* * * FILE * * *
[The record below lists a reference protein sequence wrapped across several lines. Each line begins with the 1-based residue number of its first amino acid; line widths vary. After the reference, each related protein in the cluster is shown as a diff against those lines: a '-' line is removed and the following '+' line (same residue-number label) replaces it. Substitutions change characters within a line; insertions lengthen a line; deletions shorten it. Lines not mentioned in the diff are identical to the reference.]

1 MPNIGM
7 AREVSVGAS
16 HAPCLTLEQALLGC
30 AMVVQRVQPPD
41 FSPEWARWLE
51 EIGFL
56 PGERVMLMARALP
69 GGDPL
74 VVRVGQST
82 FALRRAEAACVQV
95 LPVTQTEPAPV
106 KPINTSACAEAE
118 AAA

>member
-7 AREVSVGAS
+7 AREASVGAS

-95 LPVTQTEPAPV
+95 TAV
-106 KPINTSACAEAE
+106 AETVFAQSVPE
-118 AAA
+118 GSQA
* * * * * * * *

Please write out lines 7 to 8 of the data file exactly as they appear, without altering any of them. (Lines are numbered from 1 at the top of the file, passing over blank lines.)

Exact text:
51 EIGFL
56 PGERVMLMARALP